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Pro Football Focus uses a complex system to analyze every NFL player involved in every snap in every game and assigns a grade based on how he performed on that play, with each position having its own set of grading guidelines. Plus/minus scores are given in 0.5 increments and a small normalization factor is applied to make 0.0 the average grade for a game or season. To learn more, visit www.profootballfocus.com.

Cam Newton presents a totally different challenge for the Packers’ defense Sunday. The Carolina quarterback is the virtual opposite of Peyton Manning and Philip Rivers, who bedeviled the Packers in their last two games.

Unlike Manning and Rivers, crafty veterans with quick releases who are cool in the pocket, Newton can be flustered by a strong pass rush. The key is containment and making Newton throw, rather than allowing him to run.

With a clean pocket, Newton is an average thrower (96.2 passer rating vs. the NFL average of 98.1). But make him throw under pressure and his passer rating plummets (35.2 vs. the NFL average of 72.1). His numbers when pressure are an abysmal 30-for-64 for 408 yards with five interceptions (four of which have comes on passes 10 yards are deeper in the middle of the field)).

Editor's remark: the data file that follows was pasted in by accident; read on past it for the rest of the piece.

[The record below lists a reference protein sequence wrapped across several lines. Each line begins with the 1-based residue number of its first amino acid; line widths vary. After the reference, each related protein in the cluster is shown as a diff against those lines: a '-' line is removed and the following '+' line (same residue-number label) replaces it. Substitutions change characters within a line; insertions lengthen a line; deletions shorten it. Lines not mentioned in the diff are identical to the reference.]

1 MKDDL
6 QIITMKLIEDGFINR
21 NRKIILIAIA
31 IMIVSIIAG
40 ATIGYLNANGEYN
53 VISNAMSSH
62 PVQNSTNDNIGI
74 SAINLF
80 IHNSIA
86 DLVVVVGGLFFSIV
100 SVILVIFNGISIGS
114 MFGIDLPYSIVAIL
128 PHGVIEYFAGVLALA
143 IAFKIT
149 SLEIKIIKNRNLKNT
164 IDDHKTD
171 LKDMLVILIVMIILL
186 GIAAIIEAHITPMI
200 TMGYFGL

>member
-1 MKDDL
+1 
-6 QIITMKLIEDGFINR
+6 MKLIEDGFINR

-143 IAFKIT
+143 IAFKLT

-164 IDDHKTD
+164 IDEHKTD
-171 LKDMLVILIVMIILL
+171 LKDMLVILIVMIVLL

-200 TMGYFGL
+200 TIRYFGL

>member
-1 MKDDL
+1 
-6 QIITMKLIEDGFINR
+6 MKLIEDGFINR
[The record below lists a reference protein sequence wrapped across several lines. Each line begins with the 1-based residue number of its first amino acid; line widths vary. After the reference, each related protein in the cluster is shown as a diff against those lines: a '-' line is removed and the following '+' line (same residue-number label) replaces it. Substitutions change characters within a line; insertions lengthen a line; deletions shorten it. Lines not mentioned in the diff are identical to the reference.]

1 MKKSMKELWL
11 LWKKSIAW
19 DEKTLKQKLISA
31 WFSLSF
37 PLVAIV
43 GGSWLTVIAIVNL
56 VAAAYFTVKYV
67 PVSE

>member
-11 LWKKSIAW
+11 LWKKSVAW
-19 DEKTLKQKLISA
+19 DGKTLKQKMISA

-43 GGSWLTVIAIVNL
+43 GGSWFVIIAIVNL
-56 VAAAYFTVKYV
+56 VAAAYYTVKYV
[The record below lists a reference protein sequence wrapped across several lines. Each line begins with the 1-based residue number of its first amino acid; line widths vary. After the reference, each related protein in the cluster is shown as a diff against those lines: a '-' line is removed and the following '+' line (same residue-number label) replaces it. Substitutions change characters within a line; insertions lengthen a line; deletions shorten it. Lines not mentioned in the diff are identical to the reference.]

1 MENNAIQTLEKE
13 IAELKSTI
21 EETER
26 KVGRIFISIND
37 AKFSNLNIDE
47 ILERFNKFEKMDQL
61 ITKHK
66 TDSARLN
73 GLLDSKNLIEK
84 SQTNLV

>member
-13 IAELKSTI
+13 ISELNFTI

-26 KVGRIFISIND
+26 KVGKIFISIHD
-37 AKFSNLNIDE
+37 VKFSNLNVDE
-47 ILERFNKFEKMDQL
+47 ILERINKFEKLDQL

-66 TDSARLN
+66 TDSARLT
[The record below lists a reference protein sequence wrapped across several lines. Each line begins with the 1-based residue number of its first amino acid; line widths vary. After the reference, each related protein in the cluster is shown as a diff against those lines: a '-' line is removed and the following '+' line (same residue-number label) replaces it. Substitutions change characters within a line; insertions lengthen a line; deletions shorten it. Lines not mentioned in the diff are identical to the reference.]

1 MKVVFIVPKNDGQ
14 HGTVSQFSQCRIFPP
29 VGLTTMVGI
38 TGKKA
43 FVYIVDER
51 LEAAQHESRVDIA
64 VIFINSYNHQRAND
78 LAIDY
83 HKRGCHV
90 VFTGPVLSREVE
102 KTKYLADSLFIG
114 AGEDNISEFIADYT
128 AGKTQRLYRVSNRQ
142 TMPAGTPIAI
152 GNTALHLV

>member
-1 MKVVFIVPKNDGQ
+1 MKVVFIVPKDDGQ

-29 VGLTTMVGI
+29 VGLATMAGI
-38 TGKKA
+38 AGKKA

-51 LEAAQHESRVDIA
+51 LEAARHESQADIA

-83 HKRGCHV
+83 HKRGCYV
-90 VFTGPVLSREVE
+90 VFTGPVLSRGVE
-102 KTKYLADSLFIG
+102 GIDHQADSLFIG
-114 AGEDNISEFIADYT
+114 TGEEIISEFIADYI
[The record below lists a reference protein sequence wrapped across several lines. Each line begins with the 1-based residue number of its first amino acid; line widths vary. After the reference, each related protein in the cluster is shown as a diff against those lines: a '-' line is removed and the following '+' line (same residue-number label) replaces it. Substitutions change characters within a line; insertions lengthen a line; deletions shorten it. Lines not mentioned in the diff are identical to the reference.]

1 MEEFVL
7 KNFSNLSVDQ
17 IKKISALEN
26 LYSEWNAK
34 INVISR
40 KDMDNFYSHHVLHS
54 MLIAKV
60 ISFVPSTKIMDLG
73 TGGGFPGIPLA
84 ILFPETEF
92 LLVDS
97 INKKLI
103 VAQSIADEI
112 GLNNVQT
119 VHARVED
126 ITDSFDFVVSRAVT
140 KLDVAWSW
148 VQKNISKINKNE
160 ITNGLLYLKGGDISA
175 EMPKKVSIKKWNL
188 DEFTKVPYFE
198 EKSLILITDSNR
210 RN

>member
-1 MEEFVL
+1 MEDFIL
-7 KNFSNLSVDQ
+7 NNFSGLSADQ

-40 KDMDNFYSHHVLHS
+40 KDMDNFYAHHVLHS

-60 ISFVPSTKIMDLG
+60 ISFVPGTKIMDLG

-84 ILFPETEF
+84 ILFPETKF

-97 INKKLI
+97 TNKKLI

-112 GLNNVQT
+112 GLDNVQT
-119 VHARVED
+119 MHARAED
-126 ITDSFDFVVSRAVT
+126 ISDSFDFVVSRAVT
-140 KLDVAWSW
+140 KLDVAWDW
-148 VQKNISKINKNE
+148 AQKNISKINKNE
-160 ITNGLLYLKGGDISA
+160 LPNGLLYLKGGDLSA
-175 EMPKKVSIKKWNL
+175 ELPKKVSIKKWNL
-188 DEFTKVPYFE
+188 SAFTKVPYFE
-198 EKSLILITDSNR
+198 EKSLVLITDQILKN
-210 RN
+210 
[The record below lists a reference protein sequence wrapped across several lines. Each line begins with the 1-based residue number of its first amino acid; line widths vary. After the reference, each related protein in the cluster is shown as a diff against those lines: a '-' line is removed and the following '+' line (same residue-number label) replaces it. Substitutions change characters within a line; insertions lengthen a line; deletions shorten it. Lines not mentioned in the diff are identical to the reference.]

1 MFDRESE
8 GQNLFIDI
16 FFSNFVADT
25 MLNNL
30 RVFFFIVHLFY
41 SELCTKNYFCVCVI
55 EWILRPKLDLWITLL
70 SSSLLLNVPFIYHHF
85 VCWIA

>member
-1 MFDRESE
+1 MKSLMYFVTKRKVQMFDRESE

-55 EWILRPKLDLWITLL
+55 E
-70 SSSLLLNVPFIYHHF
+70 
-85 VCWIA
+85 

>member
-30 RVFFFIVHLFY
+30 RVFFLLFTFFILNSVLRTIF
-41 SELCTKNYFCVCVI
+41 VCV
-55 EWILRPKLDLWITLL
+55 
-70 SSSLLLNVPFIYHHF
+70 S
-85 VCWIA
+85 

Panthers tight end Greg Olsen rarely draws double coverage, but the Packers might want to consider it. When Newton is forced to throw under pressure, he does significantly different when he targets Olsen than when he looks for No. 1 wide receiver Tedd Ginn, Jr.  Olsen has caught nine of 12 attempts for 152 yards in those situations; Ginn has only one catch in nine attempts for 37 yards.

Newton can be sacked — 15.1 percent of his pressured dropbacks have resulted in sacks, which ranks him 14th out of 29 quarterbacks. But Newton is dangerous when allowed to scramble: the Panthers quarterback has scrambled 14 times this season for 103 yards (7.4 average) and a touchdown.